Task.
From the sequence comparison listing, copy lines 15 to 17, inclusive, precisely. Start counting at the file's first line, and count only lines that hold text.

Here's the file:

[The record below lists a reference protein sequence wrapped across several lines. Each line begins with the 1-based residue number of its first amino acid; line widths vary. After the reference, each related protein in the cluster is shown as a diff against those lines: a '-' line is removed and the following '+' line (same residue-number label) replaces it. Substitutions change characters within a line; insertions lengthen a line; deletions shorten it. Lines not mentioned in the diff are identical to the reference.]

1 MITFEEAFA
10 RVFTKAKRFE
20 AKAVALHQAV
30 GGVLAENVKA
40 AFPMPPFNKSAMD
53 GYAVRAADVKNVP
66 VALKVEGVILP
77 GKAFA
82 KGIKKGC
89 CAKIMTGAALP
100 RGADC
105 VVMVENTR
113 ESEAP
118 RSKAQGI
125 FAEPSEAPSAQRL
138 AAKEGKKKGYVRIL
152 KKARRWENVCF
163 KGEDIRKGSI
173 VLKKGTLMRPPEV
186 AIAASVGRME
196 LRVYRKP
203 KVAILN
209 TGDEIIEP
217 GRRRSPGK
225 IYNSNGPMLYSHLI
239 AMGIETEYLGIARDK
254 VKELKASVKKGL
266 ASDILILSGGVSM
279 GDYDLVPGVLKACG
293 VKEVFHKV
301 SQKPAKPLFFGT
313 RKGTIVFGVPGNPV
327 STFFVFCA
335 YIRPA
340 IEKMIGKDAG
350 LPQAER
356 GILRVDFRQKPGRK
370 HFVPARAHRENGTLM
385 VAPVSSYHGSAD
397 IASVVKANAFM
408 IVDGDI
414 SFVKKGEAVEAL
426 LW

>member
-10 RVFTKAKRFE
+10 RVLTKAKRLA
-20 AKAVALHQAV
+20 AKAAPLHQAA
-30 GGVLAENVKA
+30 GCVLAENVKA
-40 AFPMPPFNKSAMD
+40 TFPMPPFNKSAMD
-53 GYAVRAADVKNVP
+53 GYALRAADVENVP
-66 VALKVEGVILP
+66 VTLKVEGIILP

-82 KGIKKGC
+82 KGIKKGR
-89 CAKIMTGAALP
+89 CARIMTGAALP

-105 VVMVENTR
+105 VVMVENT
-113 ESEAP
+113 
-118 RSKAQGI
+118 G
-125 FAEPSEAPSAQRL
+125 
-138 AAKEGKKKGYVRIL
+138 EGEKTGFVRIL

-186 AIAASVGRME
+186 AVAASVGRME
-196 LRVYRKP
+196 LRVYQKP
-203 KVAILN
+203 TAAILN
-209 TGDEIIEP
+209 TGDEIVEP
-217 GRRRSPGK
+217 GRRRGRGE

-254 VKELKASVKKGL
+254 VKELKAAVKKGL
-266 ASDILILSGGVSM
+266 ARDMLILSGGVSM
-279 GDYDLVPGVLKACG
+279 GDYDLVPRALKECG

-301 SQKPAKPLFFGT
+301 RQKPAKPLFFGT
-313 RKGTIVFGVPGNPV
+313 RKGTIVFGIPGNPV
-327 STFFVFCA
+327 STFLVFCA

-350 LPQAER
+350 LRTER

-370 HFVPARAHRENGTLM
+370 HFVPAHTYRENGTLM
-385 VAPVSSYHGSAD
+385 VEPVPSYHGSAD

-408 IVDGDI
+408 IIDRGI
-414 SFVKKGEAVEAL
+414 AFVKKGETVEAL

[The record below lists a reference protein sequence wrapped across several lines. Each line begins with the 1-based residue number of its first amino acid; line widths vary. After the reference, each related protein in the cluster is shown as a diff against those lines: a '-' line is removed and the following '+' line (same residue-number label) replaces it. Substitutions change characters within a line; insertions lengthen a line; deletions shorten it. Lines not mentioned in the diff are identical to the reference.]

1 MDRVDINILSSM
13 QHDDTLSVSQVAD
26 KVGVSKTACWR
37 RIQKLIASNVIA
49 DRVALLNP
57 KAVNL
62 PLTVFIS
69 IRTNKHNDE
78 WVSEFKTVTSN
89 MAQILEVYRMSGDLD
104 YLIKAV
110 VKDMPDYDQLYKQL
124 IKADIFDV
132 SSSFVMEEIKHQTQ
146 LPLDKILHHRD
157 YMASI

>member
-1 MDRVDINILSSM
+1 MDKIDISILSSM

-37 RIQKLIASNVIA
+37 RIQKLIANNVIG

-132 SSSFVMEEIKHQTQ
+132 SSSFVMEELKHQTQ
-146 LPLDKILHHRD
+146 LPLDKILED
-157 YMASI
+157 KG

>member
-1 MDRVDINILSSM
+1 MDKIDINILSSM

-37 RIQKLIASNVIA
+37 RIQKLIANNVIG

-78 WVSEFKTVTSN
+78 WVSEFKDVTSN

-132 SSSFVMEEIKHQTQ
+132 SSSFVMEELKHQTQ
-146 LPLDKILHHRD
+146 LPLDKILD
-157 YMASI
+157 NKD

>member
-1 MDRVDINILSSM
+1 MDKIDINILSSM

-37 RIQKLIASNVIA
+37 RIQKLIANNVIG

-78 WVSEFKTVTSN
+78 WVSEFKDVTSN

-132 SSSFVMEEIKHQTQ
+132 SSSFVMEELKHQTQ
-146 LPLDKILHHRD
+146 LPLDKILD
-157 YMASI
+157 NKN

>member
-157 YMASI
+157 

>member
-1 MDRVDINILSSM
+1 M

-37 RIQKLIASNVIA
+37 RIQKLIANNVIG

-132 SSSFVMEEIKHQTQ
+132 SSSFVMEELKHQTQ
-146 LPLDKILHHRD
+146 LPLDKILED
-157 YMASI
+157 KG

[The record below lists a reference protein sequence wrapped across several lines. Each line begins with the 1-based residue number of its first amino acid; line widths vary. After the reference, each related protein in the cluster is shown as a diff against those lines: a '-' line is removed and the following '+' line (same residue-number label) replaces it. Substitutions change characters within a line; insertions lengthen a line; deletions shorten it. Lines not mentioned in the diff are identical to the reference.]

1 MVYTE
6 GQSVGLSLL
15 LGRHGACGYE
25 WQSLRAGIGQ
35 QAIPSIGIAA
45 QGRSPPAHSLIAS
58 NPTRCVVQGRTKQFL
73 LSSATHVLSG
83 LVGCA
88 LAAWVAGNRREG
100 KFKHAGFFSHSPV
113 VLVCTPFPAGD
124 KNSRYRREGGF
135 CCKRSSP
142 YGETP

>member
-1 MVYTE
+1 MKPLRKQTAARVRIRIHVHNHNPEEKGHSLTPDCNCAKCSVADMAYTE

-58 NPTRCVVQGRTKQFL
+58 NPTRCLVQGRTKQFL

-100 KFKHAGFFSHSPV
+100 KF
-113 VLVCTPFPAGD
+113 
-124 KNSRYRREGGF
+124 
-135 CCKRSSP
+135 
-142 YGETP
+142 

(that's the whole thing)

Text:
118 RSKAQGI
125 FAEPSEAPSAQRL
138 AAKEGKKKGYVRIL